Just having come back from a visit home, to Rochester, I still dream of it, its gray skies having shaped me.
When there, I try to do all my favorite 'Rochester' things, which includes, yes, eating the best garbage plates at dogTown, seeing movies at the Dryden, and always stopping by my comic book store, Comics, Etc.
Comics, Etc., though, used to be in the more run-down and desolate Village Gate. Now that Comics, Etc. is located in the Hungerford Buildings, the store is way more spacious and cool, but somehow lacks the excitement of stepping into Village Gate—it was a weird (but amazing) place. I lamented its renovation and the closing or scattering of my favorite shops.
I get more to the point in a little section I wrote on it a while back for my thesis, about USED GOODS, and CHANCE AND MAGIC. I will share it with you now:
In my early 20s, I spent hours in Village Gate, a weird quasi-industrial type building—part artist studios, business lofts, retail stores, and restaurants. Except, the retail stores were bizarre, an array of used goods and vintage stores mixed with a piercing place, a wig shop, and New Age store. My usual places-to-be were Ricky’s Place, Far Out Vintage (vintage clothing), the Bop Shop (vinyl records), Yankee Peddler Bookshop (rare and used books), Comics Etc. (comics, obviously) and some random toy store, I can’t remember the name. I think at the time Village Gate called itself a mall, which I guess is true in its textbook definition: a large building or series of connected buildings containing a variety of retail stores and typically also restaurants. But Village Gate was more like Jim Henson’s Labyrinth. Peeling courtyards, worn out facades, displays of wigs or dresses—and lost within all of this some lone individuals and freaks. An image of the petrified world, Village Gate was my arcade. It was a mood—the disorder, the darkness, the air saturated with dust and mildew, the piles of stuff—one of anticipation. It was a magical place where a chance encounter with a rare book or odd record could change you and the course of your life forever (another fork in the labyrinth), a rebirth. It was just that that I was searching for among those obscure places and forgotten objects. These motifs were also the same that the Surrealists discovered in the twenties in Paris—chance and magical circumstance, and an attempt to find new aspects in the vanishing, old-fashioned, and nostalgic.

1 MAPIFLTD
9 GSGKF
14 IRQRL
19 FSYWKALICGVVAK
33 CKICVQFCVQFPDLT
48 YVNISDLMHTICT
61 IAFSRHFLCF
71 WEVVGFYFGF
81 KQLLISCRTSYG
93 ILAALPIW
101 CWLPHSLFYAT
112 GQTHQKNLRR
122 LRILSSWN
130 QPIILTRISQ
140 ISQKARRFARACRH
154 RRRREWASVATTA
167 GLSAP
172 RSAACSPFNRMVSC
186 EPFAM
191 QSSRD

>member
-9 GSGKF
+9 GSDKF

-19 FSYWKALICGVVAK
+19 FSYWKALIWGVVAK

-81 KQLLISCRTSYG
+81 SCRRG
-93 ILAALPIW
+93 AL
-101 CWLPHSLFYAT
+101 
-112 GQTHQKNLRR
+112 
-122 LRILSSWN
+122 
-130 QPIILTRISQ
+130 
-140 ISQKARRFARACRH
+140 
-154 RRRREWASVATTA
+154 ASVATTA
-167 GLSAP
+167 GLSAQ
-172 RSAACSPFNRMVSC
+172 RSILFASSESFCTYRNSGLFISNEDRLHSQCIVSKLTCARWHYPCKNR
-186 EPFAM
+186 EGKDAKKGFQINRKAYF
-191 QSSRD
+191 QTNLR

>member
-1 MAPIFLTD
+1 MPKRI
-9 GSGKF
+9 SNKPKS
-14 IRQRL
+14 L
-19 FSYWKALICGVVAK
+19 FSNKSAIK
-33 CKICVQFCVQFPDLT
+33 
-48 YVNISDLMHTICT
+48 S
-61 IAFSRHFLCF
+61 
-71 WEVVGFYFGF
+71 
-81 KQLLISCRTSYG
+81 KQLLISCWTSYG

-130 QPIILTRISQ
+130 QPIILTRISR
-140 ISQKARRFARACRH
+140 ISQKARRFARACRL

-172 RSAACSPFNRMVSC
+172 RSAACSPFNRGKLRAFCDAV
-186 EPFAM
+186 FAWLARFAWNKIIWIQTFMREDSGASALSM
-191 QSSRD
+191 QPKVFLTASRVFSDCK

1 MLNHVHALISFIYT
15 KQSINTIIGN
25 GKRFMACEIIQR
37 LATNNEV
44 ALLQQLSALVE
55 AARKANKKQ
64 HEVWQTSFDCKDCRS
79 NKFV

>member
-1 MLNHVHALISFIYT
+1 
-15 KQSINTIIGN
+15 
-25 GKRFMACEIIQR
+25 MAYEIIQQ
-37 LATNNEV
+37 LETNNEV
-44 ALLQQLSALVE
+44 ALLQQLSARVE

It was there that I stumbled upon my first issues of Psychotronic and Cult Movies Magazine, the essays of Thomas De Quincey, the madrigals of John Dowland—and it is these same materials now (magazines, books, records) that I use in my artwork. Also, I still possess the same impulse in acquiring old objects, that is, to renew a distant, lost world. In Benjamin’s Unpacking My Library, he explains that a collector’s existence is tied “to a relationship with objects which does not emphasize their functional, utilitarian value—that is, their usefulness—but studies and loves them as the scene, the stage, of their fate.” Everything about the object—the craftsmanship, the period, the region, the former owner—everything remembered and thought about the object adds up to its magical fate, and the most profound experience is its acquisition, and furthermore, its transmissibility.
In 2011, the owner of the Village Gate began renovations to the building in order to transform the run-down labyrinth into an up-scale conglomerate of restaurants. The rent was sharply raised, thus evicting all the small weird shops I frequented. In fact, most of them closed all together. Only three of the stores (Far Out Vintage, the Bop Shop, and Comics Etc.) still exist, although they have scattered to other parts of the city. And so, all the strange stores and strange people have left, and so has all the magic.